One boy didn't get his Advent calendar on time. Someone else was missing a medication delivery. The service they all relied on seemed to be failing them, and the residents of Bexley and Eastmoor wanted to know why. "People are just surprised," said Bexley Mayor Ben Kessler, whose own mailbox sat empty for days.

One boy didn’t get his Advent calendar on time. Someone else was missing a medication delivery. The service they all relied on seemed to be failing them, and the residents of Bexley and Eastmoor wanted to know why.

“People are just surprised,” said Bexley Mayor Ben Kessler, whose own mailbox sat empty for days.

After Kessler brought the issue to the U.S. Postal Service this week, it began an investigation to see whether there was a problem, said spokesman David Van Allen.

Van Allen couldn’t provide specifics on the probe, but he said it won’t take long.

“If there is an issue, it will be resolved,” he said. “It will go quickly.”

Kessler said residents of Bexley and the Eastmoor neighborhood of Columbus took to Facebook when they realized their mail wasn’t arriving when it should.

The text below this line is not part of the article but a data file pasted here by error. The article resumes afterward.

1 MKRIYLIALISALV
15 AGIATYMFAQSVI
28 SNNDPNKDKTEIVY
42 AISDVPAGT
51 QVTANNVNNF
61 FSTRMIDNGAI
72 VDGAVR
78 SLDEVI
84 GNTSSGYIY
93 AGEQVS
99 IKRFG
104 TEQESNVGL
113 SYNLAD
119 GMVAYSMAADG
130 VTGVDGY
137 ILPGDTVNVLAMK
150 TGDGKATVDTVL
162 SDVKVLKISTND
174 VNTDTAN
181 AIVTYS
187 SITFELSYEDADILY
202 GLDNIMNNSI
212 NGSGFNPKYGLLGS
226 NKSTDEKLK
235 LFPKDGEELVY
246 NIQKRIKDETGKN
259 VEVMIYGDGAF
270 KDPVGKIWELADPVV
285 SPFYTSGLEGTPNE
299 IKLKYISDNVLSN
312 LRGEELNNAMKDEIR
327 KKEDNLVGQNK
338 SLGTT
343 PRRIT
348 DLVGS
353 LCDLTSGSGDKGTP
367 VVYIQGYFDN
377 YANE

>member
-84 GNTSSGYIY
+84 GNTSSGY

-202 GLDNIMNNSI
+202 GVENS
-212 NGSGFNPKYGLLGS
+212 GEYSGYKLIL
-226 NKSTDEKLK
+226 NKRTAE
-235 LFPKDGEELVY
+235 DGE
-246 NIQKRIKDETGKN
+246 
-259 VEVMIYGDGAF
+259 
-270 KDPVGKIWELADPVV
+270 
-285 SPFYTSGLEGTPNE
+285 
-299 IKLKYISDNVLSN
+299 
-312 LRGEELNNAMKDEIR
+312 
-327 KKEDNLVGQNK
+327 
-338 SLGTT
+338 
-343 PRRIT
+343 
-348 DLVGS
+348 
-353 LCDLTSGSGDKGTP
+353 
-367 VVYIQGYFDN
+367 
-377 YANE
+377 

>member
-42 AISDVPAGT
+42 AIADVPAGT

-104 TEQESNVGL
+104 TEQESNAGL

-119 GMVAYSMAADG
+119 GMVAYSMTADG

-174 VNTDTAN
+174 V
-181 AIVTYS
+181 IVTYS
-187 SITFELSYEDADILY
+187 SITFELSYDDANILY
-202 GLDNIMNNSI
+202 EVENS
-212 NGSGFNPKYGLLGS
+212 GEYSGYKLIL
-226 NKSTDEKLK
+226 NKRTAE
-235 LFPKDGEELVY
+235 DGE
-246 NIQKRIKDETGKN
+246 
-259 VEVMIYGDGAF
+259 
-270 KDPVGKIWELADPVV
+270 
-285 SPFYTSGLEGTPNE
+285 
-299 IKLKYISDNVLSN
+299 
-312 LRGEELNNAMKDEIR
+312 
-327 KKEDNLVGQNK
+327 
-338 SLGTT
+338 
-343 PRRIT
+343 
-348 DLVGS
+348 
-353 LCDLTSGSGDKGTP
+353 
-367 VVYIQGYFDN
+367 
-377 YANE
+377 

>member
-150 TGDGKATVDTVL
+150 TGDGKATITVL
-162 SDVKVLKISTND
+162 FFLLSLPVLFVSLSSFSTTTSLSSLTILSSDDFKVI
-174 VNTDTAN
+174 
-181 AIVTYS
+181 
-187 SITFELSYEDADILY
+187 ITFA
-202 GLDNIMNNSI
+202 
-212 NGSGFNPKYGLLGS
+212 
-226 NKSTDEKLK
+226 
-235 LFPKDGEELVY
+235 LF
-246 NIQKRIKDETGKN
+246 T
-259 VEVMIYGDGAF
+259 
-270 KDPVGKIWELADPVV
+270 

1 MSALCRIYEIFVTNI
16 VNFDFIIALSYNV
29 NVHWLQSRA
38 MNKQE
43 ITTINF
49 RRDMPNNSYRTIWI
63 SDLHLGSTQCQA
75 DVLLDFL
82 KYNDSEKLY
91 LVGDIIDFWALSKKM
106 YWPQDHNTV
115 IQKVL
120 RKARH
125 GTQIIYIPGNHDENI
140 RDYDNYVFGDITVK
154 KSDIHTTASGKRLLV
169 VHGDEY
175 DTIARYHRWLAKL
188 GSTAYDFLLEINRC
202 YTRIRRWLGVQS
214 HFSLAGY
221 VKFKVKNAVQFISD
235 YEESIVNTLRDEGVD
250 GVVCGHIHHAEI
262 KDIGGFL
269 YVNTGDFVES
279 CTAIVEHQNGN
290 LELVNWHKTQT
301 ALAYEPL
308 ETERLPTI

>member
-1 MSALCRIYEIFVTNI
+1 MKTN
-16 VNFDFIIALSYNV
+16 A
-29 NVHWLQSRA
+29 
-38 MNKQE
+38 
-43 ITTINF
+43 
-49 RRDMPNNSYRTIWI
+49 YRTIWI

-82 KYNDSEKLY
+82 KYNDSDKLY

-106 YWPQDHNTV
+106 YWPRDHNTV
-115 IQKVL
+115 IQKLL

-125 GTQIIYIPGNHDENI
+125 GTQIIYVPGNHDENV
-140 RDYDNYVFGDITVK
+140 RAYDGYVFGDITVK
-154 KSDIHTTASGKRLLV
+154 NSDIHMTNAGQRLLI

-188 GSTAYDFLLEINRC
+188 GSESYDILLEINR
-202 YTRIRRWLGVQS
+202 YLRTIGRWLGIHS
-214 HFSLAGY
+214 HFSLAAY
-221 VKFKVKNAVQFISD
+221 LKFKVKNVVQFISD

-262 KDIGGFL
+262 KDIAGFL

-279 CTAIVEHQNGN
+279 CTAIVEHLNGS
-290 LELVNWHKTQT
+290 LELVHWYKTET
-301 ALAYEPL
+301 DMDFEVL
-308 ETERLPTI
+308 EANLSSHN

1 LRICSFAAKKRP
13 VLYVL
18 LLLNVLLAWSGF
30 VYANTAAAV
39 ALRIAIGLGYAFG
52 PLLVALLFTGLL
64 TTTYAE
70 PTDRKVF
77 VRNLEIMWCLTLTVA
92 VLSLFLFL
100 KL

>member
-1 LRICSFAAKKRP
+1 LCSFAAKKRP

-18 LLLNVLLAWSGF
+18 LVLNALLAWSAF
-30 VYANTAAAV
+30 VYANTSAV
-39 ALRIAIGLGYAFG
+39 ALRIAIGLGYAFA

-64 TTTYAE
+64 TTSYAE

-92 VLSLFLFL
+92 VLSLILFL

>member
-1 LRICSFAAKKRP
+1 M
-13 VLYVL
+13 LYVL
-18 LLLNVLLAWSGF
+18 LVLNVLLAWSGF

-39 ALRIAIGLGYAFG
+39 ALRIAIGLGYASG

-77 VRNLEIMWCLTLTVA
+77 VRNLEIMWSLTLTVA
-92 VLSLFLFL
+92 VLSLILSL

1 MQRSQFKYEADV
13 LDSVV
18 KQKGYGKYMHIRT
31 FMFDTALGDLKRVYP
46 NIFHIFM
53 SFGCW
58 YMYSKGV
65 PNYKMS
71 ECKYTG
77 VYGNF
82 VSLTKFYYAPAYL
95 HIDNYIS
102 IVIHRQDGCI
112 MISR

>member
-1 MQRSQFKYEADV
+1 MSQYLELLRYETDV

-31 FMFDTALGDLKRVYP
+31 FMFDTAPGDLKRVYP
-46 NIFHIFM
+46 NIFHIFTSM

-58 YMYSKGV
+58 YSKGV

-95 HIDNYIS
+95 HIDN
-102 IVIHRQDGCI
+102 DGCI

Eastmoor resident Melissa Bedolla — whose mail sometimes arrives in the morning, sometimes at night and sometimes with her neighbor’s magazines — got more than 100 replies when she asked whether anyone else in the 43209 ZIP code had been missing mail lately.

“This has been going on for over a year,” said one reply. “A baby invitation (was) two months late! The shower was over!!”

On Monday night, residents began messaging Kessler, too. He went outside to check his own mail. Nothing there. It occurred to him that he hadn’t gotten anything over the weekend.

“I’m usually not that excited about mail because of bills and such,” he said. “I’m maybe not that observant.”

But Kessler met with a local post-office representative yesterday, and maybe that helped. He got an investigation started, and later that day, his wife told him the mail finally showed up at home.

lkurtzman@dispatch.com

@LoriKurtzman